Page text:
Wednesday, January 11, 2017

Editorial: What Are Libraries Good For Anyway?

So I get this question sometimes.  Here's my answer.

The library does make its resources available on the Internet.  All you need to do is use our databases or if you are not affiliated with the university, you can get access through your local public library.

The library has a public institution, democratic mandate to make its resources available to all people. This is not true of for-profit companies, like Google, who have no ethical responsibility at all or legal mandate to provide you access to information.

When you find a good academic information on the Internet, it's because a library or a similar nonprofit institution put it there. Google didn't put it there.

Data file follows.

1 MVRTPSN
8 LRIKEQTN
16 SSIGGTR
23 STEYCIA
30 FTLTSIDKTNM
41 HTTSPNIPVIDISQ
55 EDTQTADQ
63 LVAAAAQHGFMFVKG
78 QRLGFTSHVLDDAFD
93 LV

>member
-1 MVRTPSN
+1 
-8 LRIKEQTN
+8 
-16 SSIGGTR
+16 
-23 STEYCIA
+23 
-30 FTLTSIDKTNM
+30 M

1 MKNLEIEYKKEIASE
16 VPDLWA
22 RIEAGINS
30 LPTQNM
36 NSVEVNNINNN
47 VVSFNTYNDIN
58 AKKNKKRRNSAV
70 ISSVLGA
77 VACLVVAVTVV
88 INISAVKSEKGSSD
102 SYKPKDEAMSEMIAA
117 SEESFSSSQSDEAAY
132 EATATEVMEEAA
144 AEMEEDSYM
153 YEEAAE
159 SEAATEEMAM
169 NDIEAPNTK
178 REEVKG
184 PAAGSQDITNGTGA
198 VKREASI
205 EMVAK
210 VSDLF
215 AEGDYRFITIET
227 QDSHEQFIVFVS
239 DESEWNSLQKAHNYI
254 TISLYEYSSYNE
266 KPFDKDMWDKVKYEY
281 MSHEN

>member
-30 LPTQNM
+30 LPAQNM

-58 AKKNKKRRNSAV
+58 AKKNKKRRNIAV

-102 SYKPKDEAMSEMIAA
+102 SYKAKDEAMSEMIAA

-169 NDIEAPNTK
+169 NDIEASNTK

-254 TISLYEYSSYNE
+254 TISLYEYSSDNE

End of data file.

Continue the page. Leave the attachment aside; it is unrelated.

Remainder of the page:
You cannot depend on random people to post resources on the web.  First, they could take it down, die, or very likely do not own the copyright and will be forced to take the material down. Besides, random people more than likely do not own the back issues of important academic journals or rare historical material.

It's a really bad idea to digitize everything and then destroy the physical copies.  First of all, overcentralization leads to the risk of unforeseen system failure.  Then you have the risk of
cyber-terrorism.  Finally you have the risk that powerful forces decide to alter the historic or scholarly record in ways that will be undetectable to many people.  Or god forbid choose to destroy the cultural record of the people, as has been done many times throughout history.

Finally, print will always be relevant.  Internet-based databases are a wonderful finding tool.  But computer screens are not conducive to high level thinking and reflection.  When's the last time you spent more than 20 minutes reading something on a computer screen line by line?  Print and literacy produce higher-level abstract thinking and higher cognitive function.

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